By embracing the Mosaic law they can align themselves with the church of the circumcised in Jerusalem, the mother-church of true ‘Christ-followers.’
Paul does what all good Bible teachers do - he corrects their massive misunderstanding of the Scriptures and leads them to a deeper understanding of the truth.
And that’s what I want to do today.
I want to show you, from this text, that freedom isn’t probably what you think it is and it comes from a very unlikely source.
True freedom, this text shows us, is not doing whatever you want or living according to your rules.
Instead, true freedom comes from living according tho how God wants you to live - a life of faith and trust in Him.
The Law Speaks
Paul begins this portion of Scripture by asking a simple question.
A few weeks ago, we looked at the truth that the law is good when it is used for it’s intended purpose.
That purpose, Paul tells us is that the law of God is like a flashing sign pointing us to Jesus and our need for a Savior.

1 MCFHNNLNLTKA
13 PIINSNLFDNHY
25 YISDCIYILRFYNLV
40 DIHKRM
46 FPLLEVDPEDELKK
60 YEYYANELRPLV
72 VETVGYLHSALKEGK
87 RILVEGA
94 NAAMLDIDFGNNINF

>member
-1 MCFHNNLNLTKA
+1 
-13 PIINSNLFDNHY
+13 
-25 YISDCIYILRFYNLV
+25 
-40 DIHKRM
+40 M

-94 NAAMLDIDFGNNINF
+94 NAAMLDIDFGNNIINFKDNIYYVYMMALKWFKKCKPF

The law reminds us that we are not perfect.
The law speaks to us and points out our shortcomings.
And Paul asks the question if you are going to live by the law why are you not listening to what it is actually saying?
We are all familiar with a GPS enabled navigation system in your car.
Julie and I had one way back when and then we started using our phones because it was easier and up to date.
We use GPS’ because they make it extremely easy to get to where we want to go when we don’t know where we are going.
And usually, we are very obedient to what it says.
We do what it says and it’s sort of like a law to us as we travel about.
But imagine if we try to use a GPS but we just ignore what it says?
We just go whatever way we want to.
That is a surefire way NOT to get to where you are wanting to go.
And yet, we do this all the time, don’t we?
We ignore what the experts tell us.
We ignore the directions all the time.
And never more than when it comes to the law.